This is not my favorite Eno album, and it does have it’s problems. The cover art sucks, for one thing. Of all the things to put on an album that shouldn’t be associated with the moon… How silly. The moon, while beautiful in it’s own way, is desolate, grey, lonely, and in the middle of nowhere. Once again, this album is not the night sky you know. Other problems I have are with a few individual songs. One of those is The Secret Place, and while it was a good enough idea, it’s not a priceless track like the rest. It has important ideas and details like the other songs, but not ideas that meld extremely well. The drums are discreet and cool, and the almost ocean-like synthesizers make sense in the context of an underwater setting, but it’s not an enjoyable listen, as being in a dark underwater expanse is NOT FUN. Or maybe just not for me. At least in outer space I can turn my head and not see a giant sea monster swallow me up. In the ocean you don’t know what the hell is going on. But the songs follower Matta sort of does the same thing better, more like feeling like you are on a quiet eerie dock, all dressed up with whale sounds and deep echoes. And what a comparison that is; the depths of space to a deep ocean! To have the universe be filled withouter space animals would be interesting. Just picture whales in the sky, just for a moment. Eno’s goal with ambient music was always to create an environment without images or words in conjunction with the listeners imagination. On all of the songs here he does the job well. But quite simply, some songs are more enjoyable than others to listen to, as effective as most of them are.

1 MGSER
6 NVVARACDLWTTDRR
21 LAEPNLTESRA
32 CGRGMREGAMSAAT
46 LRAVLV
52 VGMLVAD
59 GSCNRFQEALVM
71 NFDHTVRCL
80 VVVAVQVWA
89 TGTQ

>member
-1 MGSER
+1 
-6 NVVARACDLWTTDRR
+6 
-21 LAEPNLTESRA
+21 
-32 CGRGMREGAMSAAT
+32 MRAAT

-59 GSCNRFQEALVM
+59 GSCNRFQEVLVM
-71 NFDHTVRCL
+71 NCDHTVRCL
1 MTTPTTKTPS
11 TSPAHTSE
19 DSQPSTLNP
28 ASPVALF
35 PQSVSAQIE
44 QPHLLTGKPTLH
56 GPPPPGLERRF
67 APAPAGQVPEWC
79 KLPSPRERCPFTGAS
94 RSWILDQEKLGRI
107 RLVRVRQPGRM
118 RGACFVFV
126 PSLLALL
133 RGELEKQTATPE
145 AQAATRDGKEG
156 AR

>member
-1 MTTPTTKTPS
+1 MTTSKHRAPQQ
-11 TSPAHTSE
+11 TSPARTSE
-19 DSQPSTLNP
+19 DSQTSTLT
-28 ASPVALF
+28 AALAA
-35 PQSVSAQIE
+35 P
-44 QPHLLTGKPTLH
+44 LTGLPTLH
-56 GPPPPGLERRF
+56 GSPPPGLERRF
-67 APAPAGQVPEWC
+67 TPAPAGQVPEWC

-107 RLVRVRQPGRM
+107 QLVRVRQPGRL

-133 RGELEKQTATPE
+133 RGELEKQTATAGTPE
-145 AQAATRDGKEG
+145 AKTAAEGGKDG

This is actually probably the most structured and melodic of all of Eno’s ambient works. Not that every song is structured, because about half the album is complex chord tones and discreet atmospheres. But there are few tracks that could actually be considered songs, much in the wake of Another Green World’s instrumentals. Right about when the album hits Silver Morning it starts getting very accessible and song based, up until the last song Stars which is sort of a combination. Silver Morning is actually more of a big relaxing almost southern American guitar solo, all dressed up in down home slides. That sort of twang carries through the pseudo lullaby Deep Blue Day, and it almost contradicts itself. It has a chugalong pace and a relaxing centerpiece melody, but the synthesizers are too vast to truly be relaxing or sleep-inducing. The effect isn’t by any means failed or anything, but are very interesting, almost too interesting to be discreet like ambient music should be and conversely too non-intrusive to hold ones ear for too long. Consequently this music is very much an album you want to give a full listen and understand fully, but it really takes a while, because this is by no means the epitomy of ambient music. It has more feeling, that much is for sure. It just doesn’t hit all the right qualifications.